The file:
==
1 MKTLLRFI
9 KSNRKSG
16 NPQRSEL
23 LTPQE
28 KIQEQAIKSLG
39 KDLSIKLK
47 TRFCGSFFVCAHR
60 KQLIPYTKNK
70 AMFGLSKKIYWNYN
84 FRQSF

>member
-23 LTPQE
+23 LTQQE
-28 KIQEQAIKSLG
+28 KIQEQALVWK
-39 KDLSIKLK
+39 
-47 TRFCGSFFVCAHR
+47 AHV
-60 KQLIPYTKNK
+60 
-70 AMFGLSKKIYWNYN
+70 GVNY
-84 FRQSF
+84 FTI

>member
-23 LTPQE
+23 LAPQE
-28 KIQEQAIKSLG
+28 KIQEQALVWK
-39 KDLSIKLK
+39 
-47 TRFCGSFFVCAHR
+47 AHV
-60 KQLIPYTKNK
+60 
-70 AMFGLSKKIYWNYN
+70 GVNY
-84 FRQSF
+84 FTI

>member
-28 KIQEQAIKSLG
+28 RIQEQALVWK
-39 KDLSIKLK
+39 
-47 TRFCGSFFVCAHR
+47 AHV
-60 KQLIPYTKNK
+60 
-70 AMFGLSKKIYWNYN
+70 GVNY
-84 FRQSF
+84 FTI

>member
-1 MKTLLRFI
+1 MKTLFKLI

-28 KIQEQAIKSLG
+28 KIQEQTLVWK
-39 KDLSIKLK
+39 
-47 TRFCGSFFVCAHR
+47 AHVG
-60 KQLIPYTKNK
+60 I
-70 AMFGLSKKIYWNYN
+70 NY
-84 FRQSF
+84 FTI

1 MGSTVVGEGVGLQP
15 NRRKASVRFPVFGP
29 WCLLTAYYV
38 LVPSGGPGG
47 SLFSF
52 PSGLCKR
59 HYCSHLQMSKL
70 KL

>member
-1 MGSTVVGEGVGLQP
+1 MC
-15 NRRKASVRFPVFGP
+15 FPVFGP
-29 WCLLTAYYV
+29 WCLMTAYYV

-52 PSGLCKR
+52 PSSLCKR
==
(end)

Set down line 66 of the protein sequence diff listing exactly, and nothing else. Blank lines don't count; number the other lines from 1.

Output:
+70 NY